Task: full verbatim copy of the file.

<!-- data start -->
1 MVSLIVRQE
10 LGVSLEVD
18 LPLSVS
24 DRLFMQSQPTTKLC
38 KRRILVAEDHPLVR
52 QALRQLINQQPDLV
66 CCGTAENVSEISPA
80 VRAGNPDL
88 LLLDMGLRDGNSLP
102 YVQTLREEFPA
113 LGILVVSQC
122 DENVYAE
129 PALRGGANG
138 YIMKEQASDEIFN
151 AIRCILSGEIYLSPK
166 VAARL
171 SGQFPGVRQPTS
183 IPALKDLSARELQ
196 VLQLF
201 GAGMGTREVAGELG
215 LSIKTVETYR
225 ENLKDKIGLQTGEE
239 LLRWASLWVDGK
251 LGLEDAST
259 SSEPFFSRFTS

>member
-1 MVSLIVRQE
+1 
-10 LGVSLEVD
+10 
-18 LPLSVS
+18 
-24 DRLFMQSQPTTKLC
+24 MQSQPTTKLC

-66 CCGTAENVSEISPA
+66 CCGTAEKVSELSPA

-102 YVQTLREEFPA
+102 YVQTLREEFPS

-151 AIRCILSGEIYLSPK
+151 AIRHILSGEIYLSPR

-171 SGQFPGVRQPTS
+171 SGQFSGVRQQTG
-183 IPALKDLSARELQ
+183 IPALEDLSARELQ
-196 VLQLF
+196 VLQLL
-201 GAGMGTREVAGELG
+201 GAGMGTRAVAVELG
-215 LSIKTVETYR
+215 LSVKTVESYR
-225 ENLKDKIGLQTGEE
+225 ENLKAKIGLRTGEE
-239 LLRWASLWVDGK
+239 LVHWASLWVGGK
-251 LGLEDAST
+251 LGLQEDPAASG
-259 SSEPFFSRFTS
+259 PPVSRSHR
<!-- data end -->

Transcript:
1 MVSLIVRQE
10 LGVSLEVD
18 LPLSVS
24 DRLFMQSQPTTKLC
38 KRRILVAEDHPLVR
52 QALRQLINQQPDLV
66 CCGTAENVSEISPA
80 VRAGNPDL
88 LLLDMGLRDGNSLP
102 YVQTLREEFPA
113 LGILVVSQC
122 DENVYAE
129 PALRGGANG
138 YIMKEQASDEIFN
151 AIRCILSGEIYLSPK
166 VAARL
171 SGQFPGVRQPTS
183 IPALKDLSARELQ
196 VLQLF
201 GAGMGTREVAGELG
215 LSIKTVETYR
225 ENLKDKIGLQTGEE
239 LLRWASLWVDGK
251 LGLEDAST
259 SSEPFFSRFTS

>member
-1 MVSLIVRQE
+1 
-10 LGVSLEVD
+10 
-18 LPLSVS
+18 
-24 DRLFMQSQPTTKLC
+24 MQSQPTTKLC

-66 CCGTAENVSEISPA
+66 CCGTAEKVSELSPA

-102 YVQTLREEFPA
+102 YVQTLREEFPS

-151 AIRCILSGEIYLSPK
+151 AIRHILSGEIYLSPR

-171 SGQFPGVRQPTS
+171 SGQFSGVRQQTG
-183 IPALKDLSARELQ
+183 IPALEDLSARELQ
-196 VLQLF
+196 VLQLL
-201 GAGMGTREVAGELG
+201 GAGMGTRAVAVELG
-215 LSIKTVETYR
+215 LSVKTVESYR
-225 ENLKDKIGLQTGEE
+225 ENLKAKIGLRTGEE
-239 LLRWASLWVDGK
+239 LVHWASLWVGGK
-251 LGLEDAST
+251 LGLQEDPAASG
-259 SSEPFFSRFTS
+259 PPVSRSHR